The Current's attempts to reach the building owners for most of the sign sites were unsuccessful. One
owner, John Gordon of 4301 Connecticut Ave. and 1 Thomas Circle, said Digi had asked him not to
discuss the dispute with the press.
Officials at the regulatory affairs department met with the Office of the City Administrator and Digi representatives last Wednesday, but a solution is still in the works, McCarthy said. The Office of the D.C. Attorney General is also aware of the issue and working with the regulatory affairs department "to address and halt illegal activity," according to spokesperson Rob Marus.
In a separate decision, the Office of the City Administrator recently formalized an emergency regulation that requires any interior signs that are visible from the street to undergo permit review. Previously, interior signs more than 18 inches from a window were exempt from the process.
The emergency regulation, published last Friday, represents the latest in a series of efforts by City
Administrator Rashad Young to revise and clarify the District's signage regulations, which have been the subject of several attempted revamps in recent years. Young has convened a task force to address the issues, according to his general counsel Barry Kreiswirth.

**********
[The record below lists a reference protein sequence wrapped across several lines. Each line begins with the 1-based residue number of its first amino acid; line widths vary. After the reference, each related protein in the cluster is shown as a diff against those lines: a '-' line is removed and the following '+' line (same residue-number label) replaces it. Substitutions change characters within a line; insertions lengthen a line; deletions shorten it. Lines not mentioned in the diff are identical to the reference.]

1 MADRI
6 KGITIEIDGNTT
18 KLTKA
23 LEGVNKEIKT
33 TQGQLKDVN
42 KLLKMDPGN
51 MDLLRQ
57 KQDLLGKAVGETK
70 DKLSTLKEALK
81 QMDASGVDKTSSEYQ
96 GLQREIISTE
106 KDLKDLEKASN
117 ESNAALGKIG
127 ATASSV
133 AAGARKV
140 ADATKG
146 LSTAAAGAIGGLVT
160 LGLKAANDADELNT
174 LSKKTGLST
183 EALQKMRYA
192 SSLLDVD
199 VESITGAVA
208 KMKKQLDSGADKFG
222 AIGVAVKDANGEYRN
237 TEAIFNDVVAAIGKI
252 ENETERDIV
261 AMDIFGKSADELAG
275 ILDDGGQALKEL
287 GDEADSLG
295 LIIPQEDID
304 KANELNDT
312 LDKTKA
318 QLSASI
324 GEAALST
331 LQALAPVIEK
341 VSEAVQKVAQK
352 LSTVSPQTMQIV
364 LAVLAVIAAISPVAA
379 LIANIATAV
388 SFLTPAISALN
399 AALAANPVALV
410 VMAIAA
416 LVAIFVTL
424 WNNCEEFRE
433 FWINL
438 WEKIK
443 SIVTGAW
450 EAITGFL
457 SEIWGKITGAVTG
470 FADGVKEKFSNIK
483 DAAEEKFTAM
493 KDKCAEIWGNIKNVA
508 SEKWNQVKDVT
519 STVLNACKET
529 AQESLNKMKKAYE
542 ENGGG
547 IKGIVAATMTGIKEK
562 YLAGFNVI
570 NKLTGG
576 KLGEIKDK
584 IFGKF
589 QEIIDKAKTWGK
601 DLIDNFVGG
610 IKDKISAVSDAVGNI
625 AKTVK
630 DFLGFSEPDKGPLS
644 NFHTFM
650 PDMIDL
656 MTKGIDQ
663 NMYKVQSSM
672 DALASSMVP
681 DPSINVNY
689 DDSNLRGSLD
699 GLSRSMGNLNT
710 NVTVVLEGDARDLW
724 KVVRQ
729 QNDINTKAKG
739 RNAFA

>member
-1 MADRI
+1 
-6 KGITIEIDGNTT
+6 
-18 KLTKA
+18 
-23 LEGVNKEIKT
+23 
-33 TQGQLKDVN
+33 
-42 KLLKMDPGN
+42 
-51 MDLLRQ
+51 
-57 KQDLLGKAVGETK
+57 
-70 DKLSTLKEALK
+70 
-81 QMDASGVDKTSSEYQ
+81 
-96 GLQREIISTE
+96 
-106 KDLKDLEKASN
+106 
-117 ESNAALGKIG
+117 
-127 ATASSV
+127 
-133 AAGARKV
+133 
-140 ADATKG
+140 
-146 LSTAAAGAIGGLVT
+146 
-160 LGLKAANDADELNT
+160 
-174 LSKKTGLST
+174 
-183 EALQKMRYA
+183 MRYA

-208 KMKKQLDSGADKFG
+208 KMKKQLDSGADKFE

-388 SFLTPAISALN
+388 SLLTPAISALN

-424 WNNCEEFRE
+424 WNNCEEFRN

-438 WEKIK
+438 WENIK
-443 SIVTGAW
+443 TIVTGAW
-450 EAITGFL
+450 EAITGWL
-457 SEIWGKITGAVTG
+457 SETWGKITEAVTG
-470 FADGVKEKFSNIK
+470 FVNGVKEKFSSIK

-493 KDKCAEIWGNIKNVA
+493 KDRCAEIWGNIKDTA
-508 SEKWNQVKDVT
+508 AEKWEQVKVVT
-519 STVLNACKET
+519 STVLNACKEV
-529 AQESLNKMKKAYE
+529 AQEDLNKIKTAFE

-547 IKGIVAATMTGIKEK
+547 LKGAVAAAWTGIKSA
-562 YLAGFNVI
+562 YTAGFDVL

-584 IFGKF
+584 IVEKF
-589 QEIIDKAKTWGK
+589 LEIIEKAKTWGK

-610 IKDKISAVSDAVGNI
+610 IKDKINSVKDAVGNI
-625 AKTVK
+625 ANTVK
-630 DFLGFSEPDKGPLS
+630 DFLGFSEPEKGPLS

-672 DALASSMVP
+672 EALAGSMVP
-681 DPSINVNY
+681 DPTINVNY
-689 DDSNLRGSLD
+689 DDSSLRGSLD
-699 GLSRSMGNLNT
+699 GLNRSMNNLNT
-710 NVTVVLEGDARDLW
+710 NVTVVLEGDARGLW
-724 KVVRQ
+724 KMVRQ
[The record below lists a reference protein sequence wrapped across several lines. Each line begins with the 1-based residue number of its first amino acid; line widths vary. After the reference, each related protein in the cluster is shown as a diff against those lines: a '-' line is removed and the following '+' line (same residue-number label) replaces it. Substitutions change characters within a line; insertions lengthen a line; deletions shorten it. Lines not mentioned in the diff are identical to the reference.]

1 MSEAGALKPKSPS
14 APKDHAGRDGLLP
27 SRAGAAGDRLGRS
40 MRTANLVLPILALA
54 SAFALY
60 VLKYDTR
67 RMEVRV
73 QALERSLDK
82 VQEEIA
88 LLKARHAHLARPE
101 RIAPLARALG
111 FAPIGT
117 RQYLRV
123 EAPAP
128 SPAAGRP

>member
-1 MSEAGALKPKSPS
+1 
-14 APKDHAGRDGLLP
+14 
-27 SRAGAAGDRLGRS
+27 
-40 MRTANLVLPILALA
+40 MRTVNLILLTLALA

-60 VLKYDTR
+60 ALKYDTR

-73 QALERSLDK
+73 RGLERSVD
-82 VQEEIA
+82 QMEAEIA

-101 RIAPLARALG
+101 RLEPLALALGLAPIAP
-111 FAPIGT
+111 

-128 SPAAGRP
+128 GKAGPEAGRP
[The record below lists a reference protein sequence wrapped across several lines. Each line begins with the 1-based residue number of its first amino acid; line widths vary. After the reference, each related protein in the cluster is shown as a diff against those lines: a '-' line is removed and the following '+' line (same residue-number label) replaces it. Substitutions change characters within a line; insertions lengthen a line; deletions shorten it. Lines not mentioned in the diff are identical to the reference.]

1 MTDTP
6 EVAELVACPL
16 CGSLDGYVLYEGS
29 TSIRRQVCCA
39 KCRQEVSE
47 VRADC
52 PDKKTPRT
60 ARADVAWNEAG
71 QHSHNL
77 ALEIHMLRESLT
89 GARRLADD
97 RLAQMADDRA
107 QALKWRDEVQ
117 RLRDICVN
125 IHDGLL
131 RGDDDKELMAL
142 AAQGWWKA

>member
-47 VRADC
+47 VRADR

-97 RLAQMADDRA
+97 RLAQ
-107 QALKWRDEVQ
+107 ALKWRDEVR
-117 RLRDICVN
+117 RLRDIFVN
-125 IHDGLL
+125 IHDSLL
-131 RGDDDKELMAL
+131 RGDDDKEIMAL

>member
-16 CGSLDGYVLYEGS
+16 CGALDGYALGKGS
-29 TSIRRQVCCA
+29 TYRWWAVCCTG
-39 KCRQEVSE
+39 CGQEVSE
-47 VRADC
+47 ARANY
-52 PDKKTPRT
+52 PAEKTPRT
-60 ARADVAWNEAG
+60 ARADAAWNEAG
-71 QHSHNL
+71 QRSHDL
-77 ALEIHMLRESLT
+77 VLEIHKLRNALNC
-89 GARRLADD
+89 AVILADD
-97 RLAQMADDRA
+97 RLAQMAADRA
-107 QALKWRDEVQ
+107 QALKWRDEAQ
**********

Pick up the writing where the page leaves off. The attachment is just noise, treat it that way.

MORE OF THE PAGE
The topic also may return to the D.C. Council in the coming months. Ward 3 Council member Mary Cheh told The Current on Friday that she may propose legislation that could lead to a council hearing on the city's signage policies, though the committee that would handle such legislation currently lacks a chair.
"Maybe these regulations aren't strict enough," Cheh said. "The last thing I would want is all of these kinds of signs all around the District really materially affecting the aesthetics around the District."
Some others also have trepidations about signs like Digi Outdoor Media's. Patrick Kennedy, chair of
Advisory Neighborhood Commission 2A (Foggy Bottom, West End), said he's particularly concerned about the sign at 2100 M St. NW distracting drivers on a busy thoroughfare where a pedestrian
was killed on Aug. 19.
"I don't see why we need to add another visual distraction to drivers at that location given how dangerous it is and how many competing demands there are on people's attention," Kennedy said.
He has also heard complaints from residents of the 22 West condominiums across the street, who
are worried that the sign's bright lights will impact their sleep.
By Dave Westburg
September 2, 2016